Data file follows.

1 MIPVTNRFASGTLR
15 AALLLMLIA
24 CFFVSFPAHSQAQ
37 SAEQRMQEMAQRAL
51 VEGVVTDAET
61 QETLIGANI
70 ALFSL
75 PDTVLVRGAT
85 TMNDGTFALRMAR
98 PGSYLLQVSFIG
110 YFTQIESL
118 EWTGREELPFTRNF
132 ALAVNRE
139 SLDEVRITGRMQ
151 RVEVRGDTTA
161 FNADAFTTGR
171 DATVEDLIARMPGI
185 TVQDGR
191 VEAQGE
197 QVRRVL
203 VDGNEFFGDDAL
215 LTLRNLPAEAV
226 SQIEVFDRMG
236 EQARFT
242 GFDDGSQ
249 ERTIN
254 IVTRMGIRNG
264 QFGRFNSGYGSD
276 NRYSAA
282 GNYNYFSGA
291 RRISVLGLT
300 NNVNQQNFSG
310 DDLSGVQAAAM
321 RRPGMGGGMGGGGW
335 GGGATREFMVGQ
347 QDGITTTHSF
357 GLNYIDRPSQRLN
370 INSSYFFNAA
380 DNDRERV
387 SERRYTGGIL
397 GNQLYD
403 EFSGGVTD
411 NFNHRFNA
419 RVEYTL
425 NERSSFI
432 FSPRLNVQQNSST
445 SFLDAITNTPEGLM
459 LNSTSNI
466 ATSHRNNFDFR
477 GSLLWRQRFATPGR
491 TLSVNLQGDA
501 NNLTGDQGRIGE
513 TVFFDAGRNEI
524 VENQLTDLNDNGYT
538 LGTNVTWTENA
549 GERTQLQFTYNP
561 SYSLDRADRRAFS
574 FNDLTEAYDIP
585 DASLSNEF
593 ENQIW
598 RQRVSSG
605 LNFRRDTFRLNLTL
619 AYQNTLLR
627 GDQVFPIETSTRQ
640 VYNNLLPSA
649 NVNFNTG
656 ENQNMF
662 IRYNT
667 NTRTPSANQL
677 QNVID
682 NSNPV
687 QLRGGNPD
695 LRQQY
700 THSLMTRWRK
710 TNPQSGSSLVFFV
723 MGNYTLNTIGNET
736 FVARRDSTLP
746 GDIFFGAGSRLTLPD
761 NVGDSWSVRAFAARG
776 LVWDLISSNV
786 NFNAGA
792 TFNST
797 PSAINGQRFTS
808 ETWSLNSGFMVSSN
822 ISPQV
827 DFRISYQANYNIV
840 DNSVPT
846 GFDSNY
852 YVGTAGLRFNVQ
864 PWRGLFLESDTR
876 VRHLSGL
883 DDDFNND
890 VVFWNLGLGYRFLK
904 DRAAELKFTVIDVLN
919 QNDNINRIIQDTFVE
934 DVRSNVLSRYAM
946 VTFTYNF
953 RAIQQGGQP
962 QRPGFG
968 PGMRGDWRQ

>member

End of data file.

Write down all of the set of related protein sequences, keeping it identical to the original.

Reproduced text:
1 MIPVTNRFASGTLR
15 AALLLMLIA
24 CFFVSFPAHSQAQ
37 SAEQRMQEMAQRAL
51 VEGVVTDAET
61 QETLIGANI
70 ALFSL
75 PDTVLVRGAT
85 TMNDGTFALRMAR
98 PGSYLLQVSFIG
110 YFTQIESL
118 EWTGREELPFTRNF
132 ALAVNRE
139 SLDEVRITGRMQ
151 RVEVRGDTTA
161 FNADAFTTGR
171 DATVEDLIARMPGI
185 TVQDGR
191 VEAQGE
197 QVRRVL
203 VDGNEFFGDDAL
215 LTLRNLPAEAV
226 SQIEVFDRMG
236 EQARFT
242 GFDDGSQ
249 ERTIN
254 IVTRMGIRNG
264 QFGRFNSGYGSD
276 NRYSAA
282 GNYNYFSGA
291 RRISVLGLT
300 NNVNQQNFSG
310 DDLSGVQAAAM
321 RRPGMGGGMGGGGW
335 GGGATREFMVGQ
347 QDGITTTHSF
357 GLNYIDRPSQRLN
370 INSSYFFNAA
380 DNDRERV
387 SERRYTGGIL
397 GNQLYD
403 EFSGGVTD
411 NFNHRFNA
419 RVEYTL
425 NERSSFI
432 FSPRLNVQQNSST
445 SFLDAITNTPEGLM
459 LNSTSNI
466 ATSHRNNFDFR
477 GSLLWRQRFATPGR
491 TLSVNLQGDA
501 NNLTGDQGRIGE
513 TVFFDAGRNEI
524 VENQLTDLNDNGYT
538 LGTNVTWTENA
549 GERTQLQFTYNP
561 SYSLDRADRRAFS
574 FNDLTEAYDIP
585 DASLSNEF
593 ENQIW
598 RQRVSSG
605 LNFRRDTFRLNLTL
619 AYQNTLLR
627 GDQVFPIETSTRQ
640 VYNNLLPSA
649 NVNFNTG
656 ENQNMF
662 IRYNT
667 NTRTPSANQL
677 QNVID
682 NSNPV
687 QLRGGNPD
695 LRQQY
700 THSLMTRWRK
710 TNPQSGSSLVFFV
723 MGNYTLNTIGNET
736 FVARRDSTLP
746 GDIFFGAGSRLTLPD
761 NVGDSWSVRAFAARG
776 LVWDLISSNV
786 NFNAGA
792 TFNST
797 PSAINGQRFTS
808 ETWSLNSGFMVSSN
822 ISPQV
827 DFRISYQANYNIV
840 DNSVPT
846 GFDSNY
852 YVGTAGLRFNVQ
864 PWRGLFLESDTR
876 VRHLSGL
883 DDDFNND
890 VVFWNLGLGYRFLK
904 DRAAELKFTVIDVLN
919 QNDNINRIIQDTFVE
934 DVRSNVLSRYAM
946 VTFTYNF
953 RAIQQGGQP
962 QRPGFG
968 PGMRGDWRQ

>member